Creamy Leek Soup with Chicken & Sweet Potato (a simple “Award Winning” Soup)

While it’s still soup weather…   Well, it’s soup weather somewhere, I suppose. Here in the Midwest, it’s been wonderfully weird. A nearby town set a record a few days ago when the temperature hit seventy-eight degrees! It’s February. That’s weird. That’s wonderful! So many areas of the country received winter’s full blast while we were just – chilly. It has to get mighty warm for us to give up on nourishing, yummy soups at our house, though.

This soup was born of necessity – and that’s another post for another day. Having taken yet another serious step forward in improving my food choices, I’d adapted many of my old recipes into grain-free, sugar-free versions. One day, oozing with inspiration and having one of those “if I were the perfect soup, what would I be like?” mind excursions, I hatched a plan. It must have been one of my super-duper, genius, over-the-top, brainy days, because after a trip to the store and a little time at the stove, I rolled my eyes and patted myself on the back. All my past kitchen flops had been compensated for and I knew I had a winner.

I needed a winner. I had a reputation to uphold. Each year our church sponsors the Souper Bowl of Sharing. Soups are judged and the top-rated soups receive the coveted “Golden Ladles”. I’d received three consecutive Golden Ladles, so why not go for a fourth? Besides, all proceeds go to the area food bank. They deserve a great soup, right?

Golden LadlesMy own high praise of this soup comes to you from a life-long sweet-tater-hater.  I’ve only embraced the rock-hard, ugly roots in the last few years.  I think it happened in a daring restaurant experience when I lost my head, blurting out, “I’ll have some of those sweet potato fries.”  I’ve been experimenting with them ever since.

I filled my slow cooker with a triple batch of this soup and, yes, I took home another golden ladle!

Souper GirlSo many people have asked me for this recipe. I think you’ll love it. If you can’t have dairy, I weep for you. I don’t know how you’d alter this and come up with anything close if you try to avoid the cream.

A few notes before we start –

1. If you haven’t worked with leeks, they look like giant green onions. However, their oniony taste is delightfully delicate! They pick up a lot of sand and grit while growing, though, which is why the recipe says to halve lengthwise. This will enable you to fan the layers apart and rinse all the dirt out. Then, just pull all the layers back together, lay flat side down and slice into thin ribbons. Use all the white part and a good portion of the green, but not any parts that look extra tough. The green parts will soften well during cooking.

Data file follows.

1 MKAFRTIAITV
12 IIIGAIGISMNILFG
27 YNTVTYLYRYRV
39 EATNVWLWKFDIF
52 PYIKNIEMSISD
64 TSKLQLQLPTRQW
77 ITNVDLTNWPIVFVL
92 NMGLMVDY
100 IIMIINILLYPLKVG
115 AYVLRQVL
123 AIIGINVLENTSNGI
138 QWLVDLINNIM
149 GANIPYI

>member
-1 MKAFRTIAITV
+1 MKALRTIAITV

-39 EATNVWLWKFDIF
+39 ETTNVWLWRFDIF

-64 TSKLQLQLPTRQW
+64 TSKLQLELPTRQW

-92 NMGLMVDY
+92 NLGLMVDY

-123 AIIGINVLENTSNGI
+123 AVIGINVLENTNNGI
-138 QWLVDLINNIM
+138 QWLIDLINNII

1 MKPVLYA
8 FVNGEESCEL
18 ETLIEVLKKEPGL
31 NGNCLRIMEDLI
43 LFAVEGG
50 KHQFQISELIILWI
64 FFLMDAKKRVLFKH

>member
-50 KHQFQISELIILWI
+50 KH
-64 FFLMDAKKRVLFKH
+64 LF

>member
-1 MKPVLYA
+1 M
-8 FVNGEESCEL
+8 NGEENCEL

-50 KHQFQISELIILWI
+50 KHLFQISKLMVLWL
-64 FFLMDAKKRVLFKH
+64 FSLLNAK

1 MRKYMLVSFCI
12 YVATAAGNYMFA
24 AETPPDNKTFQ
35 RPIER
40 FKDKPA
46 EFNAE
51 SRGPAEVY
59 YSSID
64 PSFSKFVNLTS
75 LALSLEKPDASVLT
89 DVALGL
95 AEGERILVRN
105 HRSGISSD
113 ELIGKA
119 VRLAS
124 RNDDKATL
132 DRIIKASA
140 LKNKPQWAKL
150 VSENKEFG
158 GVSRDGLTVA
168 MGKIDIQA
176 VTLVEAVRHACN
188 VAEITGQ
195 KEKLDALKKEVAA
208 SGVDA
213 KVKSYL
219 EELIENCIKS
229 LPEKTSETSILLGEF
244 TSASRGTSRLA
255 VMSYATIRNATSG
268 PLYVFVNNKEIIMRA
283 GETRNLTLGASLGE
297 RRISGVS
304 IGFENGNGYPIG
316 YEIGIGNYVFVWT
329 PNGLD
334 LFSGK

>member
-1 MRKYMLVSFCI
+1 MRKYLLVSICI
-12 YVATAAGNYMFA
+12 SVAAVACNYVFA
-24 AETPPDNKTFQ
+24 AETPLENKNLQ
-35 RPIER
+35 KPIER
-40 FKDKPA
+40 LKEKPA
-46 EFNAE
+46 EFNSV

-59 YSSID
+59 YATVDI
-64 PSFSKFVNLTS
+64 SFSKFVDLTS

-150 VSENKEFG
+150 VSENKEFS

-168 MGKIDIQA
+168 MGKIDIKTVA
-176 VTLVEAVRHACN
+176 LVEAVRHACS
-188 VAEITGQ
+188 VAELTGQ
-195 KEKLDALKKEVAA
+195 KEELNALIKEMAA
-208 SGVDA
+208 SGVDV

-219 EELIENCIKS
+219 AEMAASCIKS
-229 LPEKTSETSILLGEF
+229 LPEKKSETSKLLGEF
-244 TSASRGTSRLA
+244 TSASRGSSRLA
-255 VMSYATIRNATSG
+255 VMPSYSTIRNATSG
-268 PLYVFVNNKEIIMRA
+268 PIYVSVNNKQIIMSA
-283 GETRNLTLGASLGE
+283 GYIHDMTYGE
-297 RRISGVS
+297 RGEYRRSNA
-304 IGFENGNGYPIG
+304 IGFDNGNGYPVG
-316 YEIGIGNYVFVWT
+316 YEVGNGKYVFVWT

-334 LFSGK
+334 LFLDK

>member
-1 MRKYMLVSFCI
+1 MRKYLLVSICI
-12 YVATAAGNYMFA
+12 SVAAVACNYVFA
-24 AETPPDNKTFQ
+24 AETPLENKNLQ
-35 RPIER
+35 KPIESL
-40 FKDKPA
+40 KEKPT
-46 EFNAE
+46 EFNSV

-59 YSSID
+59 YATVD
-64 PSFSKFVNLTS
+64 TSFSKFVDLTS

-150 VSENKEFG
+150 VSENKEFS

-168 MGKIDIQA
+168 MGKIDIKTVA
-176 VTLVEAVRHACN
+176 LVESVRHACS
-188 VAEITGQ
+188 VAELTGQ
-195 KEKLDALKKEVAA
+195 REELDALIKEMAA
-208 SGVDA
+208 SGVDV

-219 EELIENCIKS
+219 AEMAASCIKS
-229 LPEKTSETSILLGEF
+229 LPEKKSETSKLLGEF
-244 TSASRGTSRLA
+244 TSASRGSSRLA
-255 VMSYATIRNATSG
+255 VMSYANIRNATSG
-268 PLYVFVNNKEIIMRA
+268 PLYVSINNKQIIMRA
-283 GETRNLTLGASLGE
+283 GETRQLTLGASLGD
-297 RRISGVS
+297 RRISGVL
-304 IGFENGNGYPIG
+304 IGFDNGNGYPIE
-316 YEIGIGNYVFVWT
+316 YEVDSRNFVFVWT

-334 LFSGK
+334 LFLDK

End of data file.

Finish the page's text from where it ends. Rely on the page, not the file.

2. I place the chicken in my slow cooker or a large skillet, season it with salt & pepper, and cook on LOW for a while ahead of making the soup. (Your chicken will be tough if cooked too fast.) When it’s thoroughly cooked, I place it on a cutting board and use one of the handy-dandy Pampered Chef dealy-bobs featured in the photo below.. It shreds it to perfection in no time! I get my Pampered Chef items here.  If you don’t have one, just slice across the grain, then pull apart.

3. Do not confuse sweet potatoes with white potatoes when it comes to cooking time. Cubed sweet potatoes cook FAST! The best way I’ve found is to take a large knife and slice off a 1/2″ slab. Then, turn the sweet potato over onto the flat surface you’ve created and slice the whole thing into more 1/2″ slabs. Stack a few together, cut into 1/2″ strips (like French fries) and then into cubes. Sweet potatoes are solid and difficult to cut when raw, but don’t let them fool you. Once cubed and put into the boiling broth, I’d advise giving them the taste test after about five minutes.

4. I invented “Faux-broth” as a  substitute for chicken broth one day when none of the stores nearby had chicken broth without sugar in it. Again, I let my mind wander. (It’s not always dangerous.) I threw together a series of things that I would have used if I were seasoning, for instance, a chicken for roasting. I feel a little silly, I must say, for sharing a recipe for water with herbs in it, but I’ve used it over and over again.  Anyhow, if you’re out of broth, this “flavored water” will get you by in a pinch. It would also be helpful in lowering the calories in the soup.  The first time you make this soup, I’d advise using real chicken broth. Then, you’ll know how it’s meant to taste. (That’s what I used for the soup contest – and I won – I’m just sayin’.)